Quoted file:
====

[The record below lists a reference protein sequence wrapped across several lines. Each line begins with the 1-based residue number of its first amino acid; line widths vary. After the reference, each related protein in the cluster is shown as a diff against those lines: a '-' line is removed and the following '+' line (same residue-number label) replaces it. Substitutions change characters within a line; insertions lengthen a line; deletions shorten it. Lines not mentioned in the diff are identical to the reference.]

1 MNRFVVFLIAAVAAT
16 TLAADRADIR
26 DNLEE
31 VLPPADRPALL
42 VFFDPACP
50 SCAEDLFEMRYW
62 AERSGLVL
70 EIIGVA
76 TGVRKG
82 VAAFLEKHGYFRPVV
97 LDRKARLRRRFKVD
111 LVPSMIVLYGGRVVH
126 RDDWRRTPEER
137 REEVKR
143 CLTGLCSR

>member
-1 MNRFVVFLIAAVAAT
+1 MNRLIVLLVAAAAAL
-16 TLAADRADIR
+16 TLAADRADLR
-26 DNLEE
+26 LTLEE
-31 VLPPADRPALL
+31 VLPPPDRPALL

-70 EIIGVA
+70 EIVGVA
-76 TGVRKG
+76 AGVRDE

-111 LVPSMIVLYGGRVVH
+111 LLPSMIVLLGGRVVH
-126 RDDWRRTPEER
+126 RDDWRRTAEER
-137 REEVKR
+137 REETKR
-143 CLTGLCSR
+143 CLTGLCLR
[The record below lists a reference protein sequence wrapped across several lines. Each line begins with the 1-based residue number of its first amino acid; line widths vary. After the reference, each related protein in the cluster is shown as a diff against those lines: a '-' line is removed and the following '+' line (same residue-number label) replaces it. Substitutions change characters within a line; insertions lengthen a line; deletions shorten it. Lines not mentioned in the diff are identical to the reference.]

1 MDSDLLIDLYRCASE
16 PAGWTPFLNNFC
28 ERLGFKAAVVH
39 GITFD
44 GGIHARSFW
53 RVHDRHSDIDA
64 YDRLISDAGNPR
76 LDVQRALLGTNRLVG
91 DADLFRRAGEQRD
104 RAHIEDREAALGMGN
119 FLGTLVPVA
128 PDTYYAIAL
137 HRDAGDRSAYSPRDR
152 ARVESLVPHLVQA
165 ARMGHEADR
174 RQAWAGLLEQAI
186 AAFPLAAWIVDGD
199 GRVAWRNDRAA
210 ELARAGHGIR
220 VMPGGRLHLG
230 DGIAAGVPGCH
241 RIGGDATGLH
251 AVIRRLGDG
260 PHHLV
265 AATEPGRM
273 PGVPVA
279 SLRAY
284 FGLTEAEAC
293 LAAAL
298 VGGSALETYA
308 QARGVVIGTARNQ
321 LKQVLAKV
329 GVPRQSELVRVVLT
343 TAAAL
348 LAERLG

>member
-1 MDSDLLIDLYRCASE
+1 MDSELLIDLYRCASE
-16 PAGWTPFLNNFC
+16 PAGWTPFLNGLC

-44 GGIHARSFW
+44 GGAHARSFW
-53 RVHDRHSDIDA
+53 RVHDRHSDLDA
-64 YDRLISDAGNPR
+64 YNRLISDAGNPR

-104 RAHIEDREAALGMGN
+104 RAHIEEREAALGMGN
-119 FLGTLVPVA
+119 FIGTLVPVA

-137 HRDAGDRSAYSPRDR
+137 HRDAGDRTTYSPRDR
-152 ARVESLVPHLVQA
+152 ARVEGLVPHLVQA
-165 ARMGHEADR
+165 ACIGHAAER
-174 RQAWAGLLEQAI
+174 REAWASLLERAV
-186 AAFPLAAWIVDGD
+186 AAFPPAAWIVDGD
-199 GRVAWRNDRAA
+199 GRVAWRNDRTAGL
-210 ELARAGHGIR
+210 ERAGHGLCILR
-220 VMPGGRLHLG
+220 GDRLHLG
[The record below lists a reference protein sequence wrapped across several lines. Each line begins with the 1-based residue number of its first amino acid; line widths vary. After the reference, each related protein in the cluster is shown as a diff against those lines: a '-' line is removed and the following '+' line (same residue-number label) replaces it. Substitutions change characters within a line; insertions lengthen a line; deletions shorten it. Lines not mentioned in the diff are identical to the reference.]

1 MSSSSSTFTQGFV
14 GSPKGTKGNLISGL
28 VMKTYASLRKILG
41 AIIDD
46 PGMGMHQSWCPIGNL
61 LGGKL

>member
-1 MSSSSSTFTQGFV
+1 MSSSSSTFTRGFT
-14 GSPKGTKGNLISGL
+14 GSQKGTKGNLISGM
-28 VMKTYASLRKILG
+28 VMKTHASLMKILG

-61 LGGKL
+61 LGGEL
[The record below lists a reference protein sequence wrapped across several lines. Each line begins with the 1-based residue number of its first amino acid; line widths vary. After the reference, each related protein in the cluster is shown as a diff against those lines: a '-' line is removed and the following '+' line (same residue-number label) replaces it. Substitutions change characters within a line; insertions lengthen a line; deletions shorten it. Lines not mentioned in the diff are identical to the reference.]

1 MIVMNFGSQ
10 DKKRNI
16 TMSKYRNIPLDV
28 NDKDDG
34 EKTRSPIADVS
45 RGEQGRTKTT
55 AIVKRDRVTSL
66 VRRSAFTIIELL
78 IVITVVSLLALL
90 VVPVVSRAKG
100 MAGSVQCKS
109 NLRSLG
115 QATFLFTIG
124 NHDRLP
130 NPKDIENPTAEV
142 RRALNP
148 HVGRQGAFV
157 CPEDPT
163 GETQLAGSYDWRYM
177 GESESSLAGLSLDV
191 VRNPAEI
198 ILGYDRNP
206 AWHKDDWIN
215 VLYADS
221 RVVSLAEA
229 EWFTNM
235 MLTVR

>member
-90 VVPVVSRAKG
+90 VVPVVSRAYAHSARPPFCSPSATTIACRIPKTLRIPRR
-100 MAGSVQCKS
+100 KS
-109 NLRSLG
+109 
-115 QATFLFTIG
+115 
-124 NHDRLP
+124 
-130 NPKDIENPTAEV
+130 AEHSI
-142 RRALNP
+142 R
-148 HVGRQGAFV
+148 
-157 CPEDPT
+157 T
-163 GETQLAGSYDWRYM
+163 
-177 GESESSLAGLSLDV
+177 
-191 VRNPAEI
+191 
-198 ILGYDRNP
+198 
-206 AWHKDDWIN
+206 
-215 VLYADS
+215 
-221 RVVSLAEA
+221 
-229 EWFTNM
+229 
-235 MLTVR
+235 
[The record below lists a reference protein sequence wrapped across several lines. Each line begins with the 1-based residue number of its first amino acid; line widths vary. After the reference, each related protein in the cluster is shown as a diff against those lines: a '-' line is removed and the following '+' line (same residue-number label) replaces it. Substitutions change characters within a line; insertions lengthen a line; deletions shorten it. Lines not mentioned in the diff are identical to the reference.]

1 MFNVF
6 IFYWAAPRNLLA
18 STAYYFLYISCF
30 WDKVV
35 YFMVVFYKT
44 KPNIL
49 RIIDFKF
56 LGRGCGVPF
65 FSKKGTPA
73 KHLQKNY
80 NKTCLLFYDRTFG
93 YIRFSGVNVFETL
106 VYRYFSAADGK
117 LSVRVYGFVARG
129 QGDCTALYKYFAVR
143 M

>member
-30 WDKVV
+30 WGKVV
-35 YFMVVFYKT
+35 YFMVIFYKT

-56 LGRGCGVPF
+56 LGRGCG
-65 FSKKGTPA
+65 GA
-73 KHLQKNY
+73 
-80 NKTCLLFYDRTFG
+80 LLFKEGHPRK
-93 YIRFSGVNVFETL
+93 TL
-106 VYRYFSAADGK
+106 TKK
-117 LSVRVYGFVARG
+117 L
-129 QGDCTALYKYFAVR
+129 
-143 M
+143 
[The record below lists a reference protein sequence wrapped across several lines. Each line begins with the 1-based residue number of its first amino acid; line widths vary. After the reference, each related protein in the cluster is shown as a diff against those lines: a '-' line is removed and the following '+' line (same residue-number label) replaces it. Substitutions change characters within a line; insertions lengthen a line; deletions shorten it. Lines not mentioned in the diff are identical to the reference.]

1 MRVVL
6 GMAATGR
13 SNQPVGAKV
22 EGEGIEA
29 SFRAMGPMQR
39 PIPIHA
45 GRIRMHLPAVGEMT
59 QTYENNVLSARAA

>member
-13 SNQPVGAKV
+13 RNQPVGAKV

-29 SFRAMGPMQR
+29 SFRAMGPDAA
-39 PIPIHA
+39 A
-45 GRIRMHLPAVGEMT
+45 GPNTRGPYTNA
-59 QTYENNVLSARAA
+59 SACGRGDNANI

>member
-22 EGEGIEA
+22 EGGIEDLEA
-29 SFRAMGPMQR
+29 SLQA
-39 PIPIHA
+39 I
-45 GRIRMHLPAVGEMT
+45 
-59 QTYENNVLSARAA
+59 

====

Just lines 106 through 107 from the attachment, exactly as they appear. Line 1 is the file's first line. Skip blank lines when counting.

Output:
1 MSSSSSTFTQGFV
14 GSPKGTKGNLISGL